Mubarak's successor, Mohammed Morsi, is much cooler toward Israel. His party, the Muslim Brotherhood, has said it will abide by the peace accord but has repeatedly called for changes in the limits on troops in Sinai. It sees these constraints as humiliating.
Further unnerving Israel, Morsi recently sacked Egypt's military chief and longtime defense minister, removing key figures in what has historically been a close security relationship with Israel.
An Egyptian security official confirmed that some M60 tanks are now located in the Sinai near the port of El-Arish. He said the vehicles are there solely to protect the city, which is roughly 30 miles (50 kilometers) from the Israeli border. The exact number of tanks was not immediately known.
The peace accord permitted "no more than one division (mechanized or infantry) of Egyptian armed forces" within 30 miles (50 kilometers) of the Suez Canal. El-Arish is well beyond that radius.
Egyptian presidential spokesman Yasser Ali denied receiving any complaints from Israel. "Security in Sinai is among Egypt's national security priorities, and nothing can stand in front of this," he said.
When asked if this means Egypt can send troops regardless of Israel's approval or objections, he declined to answer.
Zvi Mazel, a former Israeli ambassador to Egypt, said he had no direct knowledge of what weapons Egypt had moved into the Sinai. If the reports are true, though, he said it could harm Egypt's standing with the U.S., Israel and the international community at large.
"If it is true, then Israel should go to the U.N. as this is a serious breach of the treaty," he said.
Talk by Egyptian leaders of amending, much less nullifying, the peace accord may be mainly rhetoric. The Muslim Brotherhood is fiercely anti-Israel, as is the Egyptian public.
But political realities will make that very difficult. At home, Morsi faces a faltering economy, widespread unemployment and shaky ties with the still-powerful Egyptian military.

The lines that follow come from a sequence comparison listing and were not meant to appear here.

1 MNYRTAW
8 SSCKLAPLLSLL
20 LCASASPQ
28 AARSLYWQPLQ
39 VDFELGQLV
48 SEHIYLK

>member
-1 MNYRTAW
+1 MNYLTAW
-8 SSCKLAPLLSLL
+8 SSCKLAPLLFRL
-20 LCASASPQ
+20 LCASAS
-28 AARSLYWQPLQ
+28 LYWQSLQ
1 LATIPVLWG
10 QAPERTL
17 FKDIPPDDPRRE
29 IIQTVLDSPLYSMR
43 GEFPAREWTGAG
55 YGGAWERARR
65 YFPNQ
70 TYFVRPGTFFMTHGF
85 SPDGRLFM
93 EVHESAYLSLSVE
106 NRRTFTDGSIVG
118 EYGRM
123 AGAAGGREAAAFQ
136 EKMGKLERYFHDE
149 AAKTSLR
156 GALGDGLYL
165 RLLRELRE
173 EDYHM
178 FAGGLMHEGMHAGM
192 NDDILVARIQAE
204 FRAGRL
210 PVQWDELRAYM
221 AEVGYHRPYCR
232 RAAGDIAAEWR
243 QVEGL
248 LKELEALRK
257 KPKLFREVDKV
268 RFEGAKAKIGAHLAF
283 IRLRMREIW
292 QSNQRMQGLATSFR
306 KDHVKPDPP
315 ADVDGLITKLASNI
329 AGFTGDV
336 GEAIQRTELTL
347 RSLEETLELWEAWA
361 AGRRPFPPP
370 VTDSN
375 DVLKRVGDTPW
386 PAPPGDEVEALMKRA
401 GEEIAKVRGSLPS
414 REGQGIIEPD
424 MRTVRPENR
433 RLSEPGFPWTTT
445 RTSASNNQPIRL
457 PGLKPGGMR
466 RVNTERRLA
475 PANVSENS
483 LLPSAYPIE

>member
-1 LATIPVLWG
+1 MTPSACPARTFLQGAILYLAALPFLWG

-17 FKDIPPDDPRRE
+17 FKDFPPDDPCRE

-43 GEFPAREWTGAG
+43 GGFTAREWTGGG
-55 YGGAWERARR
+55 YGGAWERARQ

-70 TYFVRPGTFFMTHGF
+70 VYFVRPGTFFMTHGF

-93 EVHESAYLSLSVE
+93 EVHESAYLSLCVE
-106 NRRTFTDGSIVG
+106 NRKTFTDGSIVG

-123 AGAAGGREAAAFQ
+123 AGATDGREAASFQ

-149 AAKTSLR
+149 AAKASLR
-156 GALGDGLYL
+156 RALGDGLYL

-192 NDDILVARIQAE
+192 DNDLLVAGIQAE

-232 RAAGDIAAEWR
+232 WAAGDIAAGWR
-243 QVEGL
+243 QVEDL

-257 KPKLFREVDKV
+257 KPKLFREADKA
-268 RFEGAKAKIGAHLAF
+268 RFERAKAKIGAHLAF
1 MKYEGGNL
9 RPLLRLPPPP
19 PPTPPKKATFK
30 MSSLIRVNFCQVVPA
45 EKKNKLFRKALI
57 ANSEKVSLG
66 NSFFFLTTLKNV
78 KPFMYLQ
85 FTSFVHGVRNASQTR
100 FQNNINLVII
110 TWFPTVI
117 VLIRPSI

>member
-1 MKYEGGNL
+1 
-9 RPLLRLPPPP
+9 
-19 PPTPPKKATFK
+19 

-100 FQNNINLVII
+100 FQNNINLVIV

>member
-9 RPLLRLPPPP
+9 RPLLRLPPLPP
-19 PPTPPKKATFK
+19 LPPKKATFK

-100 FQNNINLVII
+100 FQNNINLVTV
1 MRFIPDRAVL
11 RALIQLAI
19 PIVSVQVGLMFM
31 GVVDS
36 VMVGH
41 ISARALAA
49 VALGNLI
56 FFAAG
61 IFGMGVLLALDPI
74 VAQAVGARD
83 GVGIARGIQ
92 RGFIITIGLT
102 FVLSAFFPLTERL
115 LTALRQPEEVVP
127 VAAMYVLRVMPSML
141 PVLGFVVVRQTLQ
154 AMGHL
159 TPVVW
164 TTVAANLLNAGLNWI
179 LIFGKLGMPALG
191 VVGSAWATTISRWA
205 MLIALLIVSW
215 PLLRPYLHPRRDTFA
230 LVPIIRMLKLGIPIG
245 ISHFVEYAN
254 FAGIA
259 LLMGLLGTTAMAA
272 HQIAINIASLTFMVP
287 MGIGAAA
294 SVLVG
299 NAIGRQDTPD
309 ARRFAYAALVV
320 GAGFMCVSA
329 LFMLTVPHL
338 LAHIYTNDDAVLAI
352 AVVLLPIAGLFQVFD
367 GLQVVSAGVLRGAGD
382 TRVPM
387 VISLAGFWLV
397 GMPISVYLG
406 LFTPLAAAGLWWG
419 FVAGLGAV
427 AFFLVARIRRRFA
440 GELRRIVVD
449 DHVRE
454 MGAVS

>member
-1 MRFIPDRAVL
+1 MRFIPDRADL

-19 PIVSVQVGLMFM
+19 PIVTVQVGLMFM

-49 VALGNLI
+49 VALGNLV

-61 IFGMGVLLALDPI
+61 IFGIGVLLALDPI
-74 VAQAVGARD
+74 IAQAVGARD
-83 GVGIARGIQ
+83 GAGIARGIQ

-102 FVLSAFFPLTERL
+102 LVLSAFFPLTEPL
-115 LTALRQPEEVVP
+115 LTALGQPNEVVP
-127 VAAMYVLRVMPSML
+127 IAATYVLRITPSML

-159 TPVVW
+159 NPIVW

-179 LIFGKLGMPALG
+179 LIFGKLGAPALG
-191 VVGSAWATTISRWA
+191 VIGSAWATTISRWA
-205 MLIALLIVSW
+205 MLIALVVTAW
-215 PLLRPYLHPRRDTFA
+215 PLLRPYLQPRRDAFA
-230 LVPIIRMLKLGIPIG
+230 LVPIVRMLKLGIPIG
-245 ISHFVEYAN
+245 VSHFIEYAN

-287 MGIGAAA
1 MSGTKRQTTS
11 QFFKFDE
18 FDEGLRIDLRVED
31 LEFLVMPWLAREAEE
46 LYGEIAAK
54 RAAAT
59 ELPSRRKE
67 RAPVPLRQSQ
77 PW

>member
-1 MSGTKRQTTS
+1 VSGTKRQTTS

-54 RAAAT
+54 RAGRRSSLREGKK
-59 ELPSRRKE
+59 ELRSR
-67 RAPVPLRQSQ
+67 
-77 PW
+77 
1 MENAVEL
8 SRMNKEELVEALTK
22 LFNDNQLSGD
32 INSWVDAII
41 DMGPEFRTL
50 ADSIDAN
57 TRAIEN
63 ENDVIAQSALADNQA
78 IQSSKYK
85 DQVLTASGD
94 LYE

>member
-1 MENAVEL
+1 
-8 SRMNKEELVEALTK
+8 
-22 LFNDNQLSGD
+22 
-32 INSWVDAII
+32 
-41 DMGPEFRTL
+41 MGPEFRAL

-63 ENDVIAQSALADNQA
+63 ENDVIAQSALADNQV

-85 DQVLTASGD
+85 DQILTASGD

Ending this key security relationship would antagonize the military, raise tensions with Israel and the United States, and could cost Egypt billions of dollars in U.S. aid it receives as a result of the peace accord.
Renegotiating the accord would also force the Brotherhood to break its vow never to meet with Israeli officials. Any deal could be spun as the Brotherhood signing a peace agreement with its nemesis, no matter how much it tries to deny that.
Perhaps most important is the realization on both sides that they face a common foe in the Sinai, where rogue groups either inspired by or loosely linked to the al-Qaida terror network are believed to operate.
Militant activity in Sinai has grown for several years, fueled in part by resentment among many native Bedouin over police heavy-handedness and lack of adequate government services.
Things rapidly worsened after Mubarak's ouster. Police largely melted away and are still too afraid to patrol many areas. A massive flow of smuggled arms from Libya, including heavy machine guns, RPGs and anti-aircraft guns, have made their way to Sinai militants.
Shadowy Sinai groups have carried out several rocket attacks on Israel, most recently last week. And in June, militants crossed from the Sinai into southern Israel and killed an Israeli civilian worker helping build a fence along the border.
Eli Shaked, another former Israeli ambassador to Cairo, said it's a joint Israeli and Egyptian interest to keep the Sinai quiet, so he didn't expect the issue to turn into a major crisis. "In the final analysis, the Egyptian military is coordinating with Israel, but I cannot say for certain when that is done or how," he said.
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